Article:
Survey backs interstate compact, but is there real support this time?

tomlamarra Posted: Dec. 12, 2016

Uniformity? Yes.

Centralized rule-making? Yes.

Hiring a private entity? Acceptable.

Oversight by state government? Yes.

Oversight by the federal government? No.

Such were the results—hardly unexpected—from an online survey and more than 25 focus groups conducted by the Association of Racing Commissioners International to solicit opinions on the preferred path forward for equine medication and drug-testing regulation in the United States. The ARCI said it received input from 3,000 people, 80% of which indicated the lack of uniform rules and inconsistent penalties are a “problem” or “big problem” for horse racing.

The regulatory umbrella group with an obvious stake in protecting state regulation also said the survey results suggest 68% prefer creation of a central rule-making authority, and that 92% “could live with” that approach. Of those who support a private entity handling “anti-doping” policy under the central rule-making authority, 87% found it “unacceptable” for the entity to report to a federal agency. But 73% believe the private entity must be accountable to the government: state government or a multi-jurisdictional interstate compact.

The concept of an interstate compact for horse racing is hardly new. The ARCI board in 2009 endorsed creation of a compact, which requires each member state to pass legislation authorizing participation, but more than seven years later there has been very little if any movement.

Will broad support for it suddenly come out of hiding in 2017? The ARCI said that, in the wake of the survey, it is facilitating a meeting of industry leaders to develop a consensus on the route to take, so perhaps a compact will be endorsed—yet again.

(If you’re interested, the Council of State Governments has on its website a pretty good overview of how interstate compacts operate.)

The Thoroughbred Horsemen’s Association has been reluctant to support an interstate compact in part because getting even most racing states to adopt it is a tall order. In addition, the THA believes there are viable options such as the National Uniform Medication Program and using simulcast contracts to force the issue in non-compliant states, a concept offered by New York THA President Rick Violette Jr.

In the case of equine medication, a compact could in theory facilitate adoption of model rules in member states in which even the simplest change may require legislative approval rather than adoption by reference. Compact members could, for instance, agree to hire an independent entity such as the United States Anti-Doping Agency to coordinate drug testing and enforcement, but there is hardly industry consensus on that proposal.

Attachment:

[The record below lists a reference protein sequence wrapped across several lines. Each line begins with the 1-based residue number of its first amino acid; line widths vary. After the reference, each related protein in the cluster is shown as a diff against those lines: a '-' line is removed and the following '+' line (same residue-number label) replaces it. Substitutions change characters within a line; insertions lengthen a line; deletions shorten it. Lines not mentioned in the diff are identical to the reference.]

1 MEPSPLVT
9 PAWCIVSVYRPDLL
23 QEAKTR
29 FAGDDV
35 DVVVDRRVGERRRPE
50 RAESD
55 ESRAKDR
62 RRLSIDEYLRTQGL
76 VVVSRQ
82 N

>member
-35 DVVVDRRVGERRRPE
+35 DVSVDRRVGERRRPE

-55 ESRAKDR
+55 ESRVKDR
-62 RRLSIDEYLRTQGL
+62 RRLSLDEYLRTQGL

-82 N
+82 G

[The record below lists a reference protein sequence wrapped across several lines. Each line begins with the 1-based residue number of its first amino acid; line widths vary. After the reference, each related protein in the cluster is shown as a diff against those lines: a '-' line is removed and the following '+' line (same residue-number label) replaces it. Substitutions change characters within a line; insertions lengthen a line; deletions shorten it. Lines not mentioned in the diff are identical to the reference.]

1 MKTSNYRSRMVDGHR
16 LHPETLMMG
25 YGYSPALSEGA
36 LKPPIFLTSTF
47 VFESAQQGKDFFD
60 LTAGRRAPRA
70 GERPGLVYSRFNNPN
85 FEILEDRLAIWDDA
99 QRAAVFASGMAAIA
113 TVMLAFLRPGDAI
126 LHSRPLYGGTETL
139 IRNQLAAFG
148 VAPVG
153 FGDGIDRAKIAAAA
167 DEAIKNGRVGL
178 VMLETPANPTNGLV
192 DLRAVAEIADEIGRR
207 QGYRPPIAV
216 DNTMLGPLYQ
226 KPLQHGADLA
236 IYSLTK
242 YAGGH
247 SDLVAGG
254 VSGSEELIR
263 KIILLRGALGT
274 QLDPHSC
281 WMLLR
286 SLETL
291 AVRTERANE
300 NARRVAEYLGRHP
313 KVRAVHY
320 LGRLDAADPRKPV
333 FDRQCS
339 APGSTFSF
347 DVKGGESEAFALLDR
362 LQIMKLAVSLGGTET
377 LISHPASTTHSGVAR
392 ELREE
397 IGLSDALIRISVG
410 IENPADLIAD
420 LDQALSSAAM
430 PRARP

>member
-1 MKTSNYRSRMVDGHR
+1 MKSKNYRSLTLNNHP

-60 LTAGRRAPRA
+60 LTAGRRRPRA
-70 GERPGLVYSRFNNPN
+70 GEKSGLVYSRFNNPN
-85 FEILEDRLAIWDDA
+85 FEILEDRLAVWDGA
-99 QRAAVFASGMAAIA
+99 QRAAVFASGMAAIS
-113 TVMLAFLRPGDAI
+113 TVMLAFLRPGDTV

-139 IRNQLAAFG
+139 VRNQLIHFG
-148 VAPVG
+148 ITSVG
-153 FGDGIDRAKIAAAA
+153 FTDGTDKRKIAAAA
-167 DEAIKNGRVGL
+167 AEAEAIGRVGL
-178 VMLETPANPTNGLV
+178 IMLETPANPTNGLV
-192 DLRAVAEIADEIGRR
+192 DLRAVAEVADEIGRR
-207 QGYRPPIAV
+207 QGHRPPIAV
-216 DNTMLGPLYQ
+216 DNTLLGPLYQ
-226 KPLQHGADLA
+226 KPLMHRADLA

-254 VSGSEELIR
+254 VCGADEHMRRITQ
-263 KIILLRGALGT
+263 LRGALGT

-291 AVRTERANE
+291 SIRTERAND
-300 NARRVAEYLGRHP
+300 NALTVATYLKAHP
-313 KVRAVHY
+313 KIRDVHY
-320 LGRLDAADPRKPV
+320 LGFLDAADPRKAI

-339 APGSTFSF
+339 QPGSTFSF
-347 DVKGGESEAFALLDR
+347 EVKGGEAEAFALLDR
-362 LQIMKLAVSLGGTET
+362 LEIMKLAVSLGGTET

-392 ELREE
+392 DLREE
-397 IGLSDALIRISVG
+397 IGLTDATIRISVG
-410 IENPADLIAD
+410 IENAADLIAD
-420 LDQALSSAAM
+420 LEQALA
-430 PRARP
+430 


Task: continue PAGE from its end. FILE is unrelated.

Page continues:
The ARCI release on the survey results didn’t specifically mention the Thoroughbred Horseracing Integrity Act of 2015, which was introduced in the U.S. House of Representatives earlier this year and now has 87 co-sponsors, according to, but hasn’t been heard in committee. The measure, a new version of which is expected to be unveiled in the coming year, doesn’t put equine drug testing under a federal agency; it uses the federal government to mandate that USADA oversee testing, policy, penalties and enforcement in all racing states.

Power would lie in the hands of USADA and the Thoroughbred Horseracing Anti-Doping Agency, members of which would be appointed by USADA. Five of the 11 members would come from the Thoroughbred industry but USADA would select them.

Outside of a status report to Congress after the program’s first three years and every fourth year thereafter, there would be no government oversight of any type under the federal legislation—a structure that, according to ARCI, isn’t acceptable to a large majority of survey respondents.

Whatever results from the planned industry consensus-building effort, history has taught us not to expect quick results even in regard to matters of extreme importance for racing. In the meantime, however, it’s fair to expect speedier adoption of components of NUMP, which is an absolute necessity no matter the course of future action and therefore shouldn’t be undermined to further agendas.


Tom LaMarra is Managing Editor of